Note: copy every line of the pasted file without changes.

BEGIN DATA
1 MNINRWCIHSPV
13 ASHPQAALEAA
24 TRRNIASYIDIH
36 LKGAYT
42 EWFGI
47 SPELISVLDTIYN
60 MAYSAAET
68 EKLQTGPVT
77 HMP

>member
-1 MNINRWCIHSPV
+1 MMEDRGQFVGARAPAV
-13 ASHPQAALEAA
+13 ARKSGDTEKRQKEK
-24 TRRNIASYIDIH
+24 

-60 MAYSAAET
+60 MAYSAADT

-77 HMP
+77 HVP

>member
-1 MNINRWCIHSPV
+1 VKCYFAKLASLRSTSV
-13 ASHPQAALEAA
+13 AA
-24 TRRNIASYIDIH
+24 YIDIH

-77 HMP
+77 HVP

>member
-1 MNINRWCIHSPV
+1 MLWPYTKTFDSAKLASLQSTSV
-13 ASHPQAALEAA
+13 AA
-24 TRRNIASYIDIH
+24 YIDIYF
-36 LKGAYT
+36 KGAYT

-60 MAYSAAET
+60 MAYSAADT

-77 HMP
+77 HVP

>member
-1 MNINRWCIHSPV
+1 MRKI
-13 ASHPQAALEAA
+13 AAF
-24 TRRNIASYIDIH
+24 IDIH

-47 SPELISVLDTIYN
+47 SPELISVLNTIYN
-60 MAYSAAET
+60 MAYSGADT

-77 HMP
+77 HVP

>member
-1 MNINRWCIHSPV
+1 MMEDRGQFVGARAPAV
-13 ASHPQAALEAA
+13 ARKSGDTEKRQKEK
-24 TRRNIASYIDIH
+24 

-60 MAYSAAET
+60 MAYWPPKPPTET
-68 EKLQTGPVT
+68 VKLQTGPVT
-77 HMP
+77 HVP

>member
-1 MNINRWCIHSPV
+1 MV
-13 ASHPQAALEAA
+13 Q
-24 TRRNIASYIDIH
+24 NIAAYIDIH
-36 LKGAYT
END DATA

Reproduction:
1 MNINRWCIHSPV
13 ASHPQAALEAA
24 TRRNIASYIDIH
36 LKGAYT
42 EWFGI
47 SPELISVLDTIYN
60 MAYSAAET
68 EKLQTGPVT
77 HMP

>member
-1 MNINRWCIHSPV
+1 MMEDRGQFVGARAPAV
-13 ASHPQAALEAA
+13 ARKSGDTEKRQKEK
-24 TRRNIASYIDIH
+24 

-60 MAYSAAET
+60 MAYSAADT

-77 HMP
+77 HVP

>member
-1 MNINRWCIHSPV
+1 VKCYFAKLASLRSTSV
-13 ASHPQAALEAA
+13 AA
-24 TRRNIASYIDIH
+24 YIDIH

-77 HMP
+77 HVP

>member
-1 MNINRWCIHSPV
+1 MLWPYTKTFDSAKLASLQSTSV
-13 ASHPQAALEAA
+13 AA
-24 TRRNIASYIDIH
+24 YIDIYF
-36 LKGAYT
+36 KGAYT

-60 MAYSAAET
+60 MAYSAADT

-77 HMP
+77 HVP

>member
-1 MNINRWCIHSPV
+1 MRKI
-13 ASHPQAALEAA
+13 AAF
-24 TRRNIASYIDIH
+24 IDIH

-47 SPELISVLDTIYN
+47 SPELISVLNTIYN
-60 MAYSAAET
+60 MAYSGADT

-77 HMP
+77 HVP

>member
-1 MNINRWCIHSPV
+1 MMEDRGQFVGARAPAV
-13 ASHPQAALEAA
+13 ARKSGDTEKRQKEK
-24 TRRNIASYIDIH
+24 

-60 MAYSAAET
+60 MAYWPPKPPTET
-68 EKLQTGPVT
+68 VKLQTGPVT
-77 HMP
+77 HVP

>member
-1 MNINRWCIHSPV
+1 MV
-13 ASHPQAALEAA
+13 Q
-24 TRRNIASYIDIH
+24 NIAAYIDIH
-36 LKGAYT